Lying less linked to better health - Firstline
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Lying less linked to better health
Study says telling fewer lies tied to improved relationships, too.

FIRSTLINE

Telling the truth when tempted to lie can significantly improve a person’s mental and physical health, according to a study presented at the American Psychological Association’s 120th Annual Convention. Researchers say recent evidence indicates that Americans average about 11 lies per week. They found that the study participants could purposefully and dramatically reduce their everyday lies, and that in turn was associated with significantly improved health.

Approximately half the participants were instructed to stop telling major and minor lies for 10 weeks. The other half served as a control group that received no special instructions about lying. Over the course of 10 weeks, the link between less lying and improved health was significantly stronger for participants in the no-lie group, the study found. For example, when participants in the no-lie group told three fewer white lies than they did in other weeks, they experienced on average about four fewer mental-health complaints, such as feeling tense or melancholy, and about three fewer physical complaints, such as sore throats and headaches, the study found. In contrast, when control group members told three fewer white lies, they experienced two fewer mental-health complaints and about one less physical complaint.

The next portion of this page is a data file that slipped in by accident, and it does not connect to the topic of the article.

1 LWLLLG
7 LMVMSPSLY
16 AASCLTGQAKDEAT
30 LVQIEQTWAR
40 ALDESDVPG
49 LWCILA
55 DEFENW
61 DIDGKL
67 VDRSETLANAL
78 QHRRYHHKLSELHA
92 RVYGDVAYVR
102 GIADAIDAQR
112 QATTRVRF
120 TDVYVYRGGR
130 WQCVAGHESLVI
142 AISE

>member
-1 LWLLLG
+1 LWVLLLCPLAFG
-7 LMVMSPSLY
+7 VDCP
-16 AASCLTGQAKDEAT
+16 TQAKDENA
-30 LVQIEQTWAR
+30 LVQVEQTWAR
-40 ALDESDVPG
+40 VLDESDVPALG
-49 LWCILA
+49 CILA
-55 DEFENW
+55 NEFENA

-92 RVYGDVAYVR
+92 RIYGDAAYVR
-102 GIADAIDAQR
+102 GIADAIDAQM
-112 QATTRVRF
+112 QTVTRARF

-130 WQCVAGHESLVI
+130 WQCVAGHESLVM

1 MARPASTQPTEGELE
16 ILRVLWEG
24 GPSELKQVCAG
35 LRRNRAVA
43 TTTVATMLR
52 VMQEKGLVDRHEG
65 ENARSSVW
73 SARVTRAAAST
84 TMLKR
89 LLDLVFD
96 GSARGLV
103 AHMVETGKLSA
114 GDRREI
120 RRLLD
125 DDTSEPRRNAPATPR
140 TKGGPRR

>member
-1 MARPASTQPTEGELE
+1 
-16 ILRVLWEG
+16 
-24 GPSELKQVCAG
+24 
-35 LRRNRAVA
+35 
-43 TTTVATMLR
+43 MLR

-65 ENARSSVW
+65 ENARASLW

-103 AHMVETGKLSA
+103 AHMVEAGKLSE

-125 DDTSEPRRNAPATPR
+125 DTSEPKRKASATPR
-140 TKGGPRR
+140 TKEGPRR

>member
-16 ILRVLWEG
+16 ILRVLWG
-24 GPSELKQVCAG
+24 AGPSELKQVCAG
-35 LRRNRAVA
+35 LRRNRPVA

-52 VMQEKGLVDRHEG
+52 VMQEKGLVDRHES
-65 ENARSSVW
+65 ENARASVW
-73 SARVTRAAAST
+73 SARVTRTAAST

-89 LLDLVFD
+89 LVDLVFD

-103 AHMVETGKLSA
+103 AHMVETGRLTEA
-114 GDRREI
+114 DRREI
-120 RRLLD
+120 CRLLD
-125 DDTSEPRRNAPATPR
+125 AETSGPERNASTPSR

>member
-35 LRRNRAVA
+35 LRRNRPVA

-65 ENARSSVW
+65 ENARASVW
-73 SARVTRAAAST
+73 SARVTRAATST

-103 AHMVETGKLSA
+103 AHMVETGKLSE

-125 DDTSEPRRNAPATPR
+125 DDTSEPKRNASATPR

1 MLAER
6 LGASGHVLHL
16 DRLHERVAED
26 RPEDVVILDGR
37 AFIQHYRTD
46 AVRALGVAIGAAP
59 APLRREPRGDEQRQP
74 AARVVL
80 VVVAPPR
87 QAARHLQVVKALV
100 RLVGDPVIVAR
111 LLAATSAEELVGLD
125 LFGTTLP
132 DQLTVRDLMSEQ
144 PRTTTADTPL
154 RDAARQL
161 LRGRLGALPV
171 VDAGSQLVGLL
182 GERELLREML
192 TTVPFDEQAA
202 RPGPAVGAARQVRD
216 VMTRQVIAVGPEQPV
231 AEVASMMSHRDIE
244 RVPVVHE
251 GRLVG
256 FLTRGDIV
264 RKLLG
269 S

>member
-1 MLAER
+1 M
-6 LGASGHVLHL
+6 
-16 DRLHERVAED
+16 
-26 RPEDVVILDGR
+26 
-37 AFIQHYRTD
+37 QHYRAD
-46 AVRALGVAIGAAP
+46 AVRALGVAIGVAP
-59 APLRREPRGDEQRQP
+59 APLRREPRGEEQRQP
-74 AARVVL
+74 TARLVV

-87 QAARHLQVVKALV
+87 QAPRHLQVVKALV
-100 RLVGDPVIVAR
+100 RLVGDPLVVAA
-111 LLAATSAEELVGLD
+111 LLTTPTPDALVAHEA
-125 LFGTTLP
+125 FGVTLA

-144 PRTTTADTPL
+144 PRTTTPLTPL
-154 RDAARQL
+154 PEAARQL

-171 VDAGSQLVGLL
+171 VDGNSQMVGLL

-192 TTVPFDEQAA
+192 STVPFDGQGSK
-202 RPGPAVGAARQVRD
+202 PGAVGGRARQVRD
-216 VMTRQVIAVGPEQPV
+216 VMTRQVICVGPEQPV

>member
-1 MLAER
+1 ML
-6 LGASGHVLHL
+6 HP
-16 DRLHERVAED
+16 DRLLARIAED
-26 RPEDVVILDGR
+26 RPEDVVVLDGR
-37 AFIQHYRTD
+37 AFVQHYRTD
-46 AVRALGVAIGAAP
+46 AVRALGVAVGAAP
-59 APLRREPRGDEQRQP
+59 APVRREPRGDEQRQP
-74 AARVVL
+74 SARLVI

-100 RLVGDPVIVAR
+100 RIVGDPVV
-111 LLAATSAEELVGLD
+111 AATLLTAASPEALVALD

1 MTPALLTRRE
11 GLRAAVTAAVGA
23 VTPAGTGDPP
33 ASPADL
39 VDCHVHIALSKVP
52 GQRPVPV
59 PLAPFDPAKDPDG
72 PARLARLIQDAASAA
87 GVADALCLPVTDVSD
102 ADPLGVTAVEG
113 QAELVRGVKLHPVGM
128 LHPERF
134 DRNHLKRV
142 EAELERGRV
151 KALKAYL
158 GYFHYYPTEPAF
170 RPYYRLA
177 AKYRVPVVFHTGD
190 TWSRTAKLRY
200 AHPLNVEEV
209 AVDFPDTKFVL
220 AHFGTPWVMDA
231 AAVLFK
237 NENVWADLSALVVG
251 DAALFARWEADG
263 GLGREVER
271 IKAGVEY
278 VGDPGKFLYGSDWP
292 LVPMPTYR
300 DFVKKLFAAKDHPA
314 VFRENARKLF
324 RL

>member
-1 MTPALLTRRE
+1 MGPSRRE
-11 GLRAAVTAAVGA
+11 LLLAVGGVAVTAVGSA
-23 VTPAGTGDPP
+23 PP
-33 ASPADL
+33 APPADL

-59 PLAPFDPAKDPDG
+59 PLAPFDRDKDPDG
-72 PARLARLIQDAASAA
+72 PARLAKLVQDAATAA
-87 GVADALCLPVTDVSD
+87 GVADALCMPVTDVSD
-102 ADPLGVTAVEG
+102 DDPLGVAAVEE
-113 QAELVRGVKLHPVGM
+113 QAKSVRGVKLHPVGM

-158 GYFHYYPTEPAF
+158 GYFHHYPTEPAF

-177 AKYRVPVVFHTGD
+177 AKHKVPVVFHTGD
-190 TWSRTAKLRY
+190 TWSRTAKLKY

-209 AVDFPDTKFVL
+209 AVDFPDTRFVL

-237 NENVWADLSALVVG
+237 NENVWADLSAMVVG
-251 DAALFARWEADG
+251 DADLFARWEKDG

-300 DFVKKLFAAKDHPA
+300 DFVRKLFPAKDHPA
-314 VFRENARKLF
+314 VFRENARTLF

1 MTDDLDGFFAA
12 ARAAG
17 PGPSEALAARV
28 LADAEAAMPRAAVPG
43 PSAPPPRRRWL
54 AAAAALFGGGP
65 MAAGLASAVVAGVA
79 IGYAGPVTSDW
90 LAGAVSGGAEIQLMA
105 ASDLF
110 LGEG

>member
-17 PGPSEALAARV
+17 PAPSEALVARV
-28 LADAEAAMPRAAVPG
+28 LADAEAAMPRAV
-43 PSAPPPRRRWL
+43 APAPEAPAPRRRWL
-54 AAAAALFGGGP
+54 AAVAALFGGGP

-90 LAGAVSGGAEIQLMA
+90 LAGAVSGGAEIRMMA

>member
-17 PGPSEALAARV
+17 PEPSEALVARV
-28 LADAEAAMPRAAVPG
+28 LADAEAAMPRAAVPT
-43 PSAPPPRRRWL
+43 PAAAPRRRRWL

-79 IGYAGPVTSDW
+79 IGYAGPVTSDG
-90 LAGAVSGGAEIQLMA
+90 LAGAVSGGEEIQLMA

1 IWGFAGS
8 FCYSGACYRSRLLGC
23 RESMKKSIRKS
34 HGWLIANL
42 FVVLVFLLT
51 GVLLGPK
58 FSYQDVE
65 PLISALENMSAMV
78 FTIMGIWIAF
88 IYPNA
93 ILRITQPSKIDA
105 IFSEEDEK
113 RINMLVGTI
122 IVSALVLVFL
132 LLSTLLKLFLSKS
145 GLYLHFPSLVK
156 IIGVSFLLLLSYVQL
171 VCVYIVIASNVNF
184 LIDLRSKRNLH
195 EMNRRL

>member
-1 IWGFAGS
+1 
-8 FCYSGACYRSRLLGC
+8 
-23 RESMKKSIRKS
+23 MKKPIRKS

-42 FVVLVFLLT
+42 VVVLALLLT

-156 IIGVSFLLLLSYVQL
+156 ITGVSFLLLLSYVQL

In weeks when participants told fewer lies, they reported that their close personal relationships had improved and that their social interactions overall had gone more smoothly that week, the study revealed. Statistical analyses showed that this improvement in relationships significantly accounted for the improvement in health that was associated with less lying.

At the end of the 10 weeks, participants in the no-lie group described their efforts to keep from lying to others in their day-to-day interactions. Some said they realized they could simply tell the truth about their daily accomplishments rather than exaggerate, while others said they stopped making false excuses for being late or failing to complete tasks. Others said that they learned to avoid lying by responding to a troubling question with another question to distract the person.

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Source: FIRSTLINE,
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